Distillery may have answer to pesky passionfruit vine

Joining No8 Distillery owner Julien Delavoie (right) for a taste of local rum are SWAT members ...
Joining No8 Distillery owner Julien Delavoie (right) for a taste of local rum are SWAT members (from left) Fran Hammond, Moira Parker, Alison Swan, Diane Miller, Judy Goldthorpe and Fiona Morrison. Photo: Simon Henderson
Who knew pest control could be so delicious?

What is prized in one setting can become a pest in another.

This was amply demonstrated recently when members of the Otago Peninsula Swat (Seek Weeds and Terminate) group visited boutique spirit works No8 Distillery.

They met owner Julien Delavoie and delivered some banana passionfruit (Passiflora tripartita).

In its native South America the fruit has been cultivated for centuries both for its fruit and for the beauty of its flowers and vines.

But on the slopes of the Otago Peninsula it is an invasive pest that smothers native trees and attracts pests.

The Swat team is a group of mainly women who have been helping owners get rid of invasive weeds, including the banana passionfruit, on the Otago Peninsula.

Swat member Moira Parker said banana passionfruit vines were introduced to the region in the 1850s as a decorative and exotic plant.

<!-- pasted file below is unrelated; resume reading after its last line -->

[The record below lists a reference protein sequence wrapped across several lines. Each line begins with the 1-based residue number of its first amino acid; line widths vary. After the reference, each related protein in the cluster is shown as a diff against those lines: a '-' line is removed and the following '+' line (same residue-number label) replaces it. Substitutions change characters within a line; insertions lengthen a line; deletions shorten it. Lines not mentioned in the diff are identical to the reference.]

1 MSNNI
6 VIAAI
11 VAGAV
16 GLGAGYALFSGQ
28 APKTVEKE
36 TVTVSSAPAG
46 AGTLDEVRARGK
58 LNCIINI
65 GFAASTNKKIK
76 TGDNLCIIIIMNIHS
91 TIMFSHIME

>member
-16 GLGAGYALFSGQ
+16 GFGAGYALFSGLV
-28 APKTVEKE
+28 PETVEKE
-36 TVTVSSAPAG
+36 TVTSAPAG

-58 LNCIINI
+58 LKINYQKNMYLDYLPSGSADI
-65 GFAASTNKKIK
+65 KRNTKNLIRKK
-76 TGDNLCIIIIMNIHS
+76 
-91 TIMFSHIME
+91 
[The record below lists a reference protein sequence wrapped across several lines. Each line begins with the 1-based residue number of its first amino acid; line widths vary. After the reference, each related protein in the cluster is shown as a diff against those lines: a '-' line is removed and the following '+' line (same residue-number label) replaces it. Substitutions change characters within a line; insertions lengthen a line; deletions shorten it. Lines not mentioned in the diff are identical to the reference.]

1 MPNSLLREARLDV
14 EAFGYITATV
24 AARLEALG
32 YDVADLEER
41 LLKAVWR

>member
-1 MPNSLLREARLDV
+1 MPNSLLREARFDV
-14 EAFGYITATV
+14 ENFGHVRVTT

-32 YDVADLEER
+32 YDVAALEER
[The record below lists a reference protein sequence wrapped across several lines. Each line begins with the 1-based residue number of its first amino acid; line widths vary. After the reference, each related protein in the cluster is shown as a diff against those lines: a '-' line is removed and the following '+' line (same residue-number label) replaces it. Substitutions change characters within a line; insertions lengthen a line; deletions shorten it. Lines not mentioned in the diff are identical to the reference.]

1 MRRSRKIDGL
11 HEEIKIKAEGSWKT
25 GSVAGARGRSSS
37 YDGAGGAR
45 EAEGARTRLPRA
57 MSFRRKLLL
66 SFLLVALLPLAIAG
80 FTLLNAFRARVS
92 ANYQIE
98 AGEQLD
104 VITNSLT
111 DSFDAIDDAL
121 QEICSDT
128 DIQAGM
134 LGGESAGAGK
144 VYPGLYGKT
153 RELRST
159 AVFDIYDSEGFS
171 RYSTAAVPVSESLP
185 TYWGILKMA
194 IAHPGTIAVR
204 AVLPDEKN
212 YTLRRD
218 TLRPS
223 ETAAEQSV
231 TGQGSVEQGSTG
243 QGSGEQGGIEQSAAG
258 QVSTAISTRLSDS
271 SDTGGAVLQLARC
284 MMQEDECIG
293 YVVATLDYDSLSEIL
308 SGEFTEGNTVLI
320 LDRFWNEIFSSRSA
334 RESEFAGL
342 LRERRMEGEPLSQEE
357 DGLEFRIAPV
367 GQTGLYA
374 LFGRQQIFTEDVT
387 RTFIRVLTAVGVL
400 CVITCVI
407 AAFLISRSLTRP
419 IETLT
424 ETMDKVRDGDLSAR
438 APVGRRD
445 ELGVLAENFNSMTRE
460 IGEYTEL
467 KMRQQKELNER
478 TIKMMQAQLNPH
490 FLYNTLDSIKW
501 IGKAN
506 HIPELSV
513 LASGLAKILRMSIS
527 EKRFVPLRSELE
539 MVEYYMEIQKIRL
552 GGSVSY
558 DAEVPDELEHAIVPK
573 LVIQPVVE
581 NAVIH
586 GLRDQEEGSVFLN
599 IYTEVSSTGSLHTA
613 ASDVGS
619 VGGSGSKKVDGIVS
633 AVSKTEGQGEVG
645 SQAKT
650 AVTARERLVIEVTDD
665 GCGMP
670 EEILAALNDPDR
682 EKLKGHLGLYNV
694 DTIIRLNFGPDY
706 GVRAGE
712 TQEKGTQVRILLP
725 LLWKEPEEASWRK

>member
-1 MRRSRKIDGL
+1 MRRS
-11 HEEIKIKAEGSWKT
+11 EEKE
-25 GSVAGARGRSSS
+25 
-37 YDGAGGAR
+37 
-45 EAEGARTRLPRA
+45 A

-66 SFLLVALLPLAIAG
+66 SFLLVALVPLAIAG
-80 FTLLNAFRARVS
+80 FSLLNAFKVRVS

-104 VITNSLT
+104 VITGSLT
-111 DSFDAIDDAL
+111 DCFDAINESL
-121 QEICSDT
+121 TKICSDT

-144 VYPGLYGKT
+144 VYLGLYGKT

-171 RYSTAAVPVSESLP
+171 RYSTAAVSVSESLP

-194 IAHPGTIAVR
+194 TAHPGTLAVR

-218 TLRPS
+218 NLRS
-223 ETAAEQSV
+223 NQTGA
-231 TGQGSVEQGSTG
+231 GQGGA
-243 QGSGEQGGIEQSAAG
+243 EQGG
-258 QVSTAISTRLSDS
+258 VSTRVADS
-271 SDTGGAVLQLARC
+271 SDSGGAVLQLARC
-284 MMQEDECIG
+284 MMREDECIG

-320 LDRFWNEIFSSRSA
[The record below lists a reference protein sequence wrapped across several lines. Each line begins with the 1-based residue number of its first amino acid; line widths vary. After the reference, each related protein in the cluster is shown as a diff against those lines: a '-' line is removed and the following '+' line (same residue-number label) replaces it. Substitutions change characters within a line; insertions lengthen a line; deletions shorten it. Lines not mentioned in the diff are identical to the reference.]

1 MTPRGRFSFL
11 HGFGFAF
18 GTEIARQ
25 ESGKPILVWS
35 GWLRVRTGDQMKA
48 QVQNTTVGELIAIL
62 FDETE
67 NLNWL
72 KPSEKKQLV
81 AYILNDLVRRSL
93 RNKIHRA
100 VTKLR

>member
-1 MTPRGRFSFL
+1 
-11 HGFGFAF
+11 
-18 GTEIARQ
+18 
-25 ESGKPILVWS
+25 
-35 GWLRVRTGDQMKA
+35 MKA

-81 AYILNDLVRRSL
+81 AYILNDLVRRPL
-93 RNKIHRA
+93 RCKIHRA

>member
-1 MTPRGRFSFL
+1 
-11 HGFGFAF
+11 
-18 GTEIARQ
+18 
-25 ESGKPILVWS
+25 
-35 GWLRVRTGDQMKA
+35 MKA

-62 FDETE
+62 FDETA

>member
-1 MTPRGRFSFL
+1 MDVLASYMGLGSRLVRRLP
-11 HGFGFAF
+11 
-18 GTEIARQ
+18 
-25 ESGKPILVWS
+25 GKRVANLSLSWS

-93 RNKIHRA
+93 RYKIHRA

It stayed within gardens for almost 100 years, but by the 1950s it had "jumped the fence" and began to spread across the peninsula, choking out native species and providing a source of food for introduced pests such as rats and possums.

The plant was part of the Otago Regional Council’s site-led pest plant programme, meaning it was designated a pest only in specific areas, which were the Otago Peninsula, West Harbour/Mt Cargill, Quarantine Island and Goat Island.

While efforts to rid these areas of the invasive weed continue, Mr Delavoie said he was interested in experimenting with using the banana passionfruit in a flavoured rum.

He was happy for the group to deliver both the green and yellow fruit to his distillery, where he could use it in the fermentation process "to give an extra taste of banana and passionfruit to the rum".

Even fruit that had been frozen could be used, as about five or six fruit were needed for one bottle of rum, he said.